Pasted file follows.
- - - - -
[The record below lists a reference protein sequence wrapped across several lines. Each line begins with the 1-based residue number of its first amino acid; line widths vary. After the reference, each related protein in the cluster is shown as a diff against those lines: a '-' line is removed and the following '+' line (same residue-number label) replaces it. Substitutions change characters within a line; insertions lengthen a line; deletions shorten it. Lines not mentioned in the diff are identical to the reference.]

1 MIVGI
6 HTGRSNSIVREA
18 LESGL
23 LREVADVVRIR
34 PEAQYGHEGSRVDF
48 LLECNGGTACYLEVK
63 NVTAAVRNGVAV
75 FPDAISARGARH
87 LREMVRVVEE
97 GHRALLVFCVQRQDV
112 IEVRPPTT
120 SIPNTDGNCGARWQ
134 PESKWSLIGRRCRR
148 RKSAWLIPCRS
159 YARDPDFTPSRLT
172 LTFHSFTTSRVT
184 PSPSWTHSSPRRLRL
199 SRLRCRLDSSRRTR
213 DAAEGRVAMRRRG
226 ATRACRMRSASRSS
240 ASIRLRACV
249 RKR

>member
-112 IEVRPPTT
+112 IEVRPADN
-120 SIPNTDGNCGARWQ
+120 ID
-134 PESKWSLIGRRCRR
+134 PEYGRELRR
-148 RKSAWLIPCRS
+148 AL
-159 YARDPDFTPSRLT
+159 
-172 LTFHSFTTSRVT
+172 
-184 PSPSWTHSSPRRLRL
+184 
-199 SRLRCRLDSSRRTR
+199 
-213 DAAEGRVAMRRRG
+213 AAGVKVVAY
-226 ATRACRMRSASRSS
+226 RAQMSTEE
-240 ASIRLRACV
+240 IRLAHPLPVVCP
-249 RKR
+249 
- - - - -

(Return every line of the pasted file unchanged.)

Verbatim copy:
[The record below lists a reference protein sequence wrapped across several lines. Each line begins with the 1-based residue number of its first amino acid; line widths vary. After the reference, each related protein in the cluster is shown as a diff against those lines: a '-' line is removed and the following '+' line (same residue-number label) replaces it. Substitutions change characters within a line; insertions lengthen a line; deletions shorten it. Lines not mentioned in the diff are identical to the reference.]

1 MIVGI
6 HTGRSNSIVREA
18 LESGL
23 LREVADVVRIR
34 PEAQYGHEGSRVDF
48 LLECNGGTACYLEVK
63 NVTAAVRNGVAV
75 FPDAISARGARH
87 LREMVRVVEE
97 GHRALLVFCVQRQDV
112 IEVRPPTT
120 SIPNTDGNCGARWQ
134 PESKWSLIGRRCRR
148 RKSAWLIPCRS
159 YARDPDFTPSRLT
172 LTFHSFTTSRVT
184 PSPSWTHSSPRRLRL
199 SRLRCRLDSSRRTR
213 DAAEGRVAMRRRG
226 ATRACRMRSASRSS
240 ASIRLRACV
249 RKR

>member
-112 IEVRPPTT
+112 IEVRPADN
-120 SIPNTDGNCGARWQ
+120 ID
-134 PESKWSLIGRRCRR
+134 PEYGRELRR
-148 RKSAWLIPCRS
+148 AL
-159 YARDPDFTPSRLT
+159 
-172 LTFHSFTTSRVT
+172 
-184 PSPSWTHSSPRRLRL
+184 
-199 SRLRCRLDSSRRTR
+199 
-213 DAAEGRVAMRRRG
+213 AAGVKVVAY
-226 ATRACRMRSASRSS
+226 RAQMSTEE
-240 ASIRLRACV
+240 IRLAHPLPVVCP
-249 RKR
+249 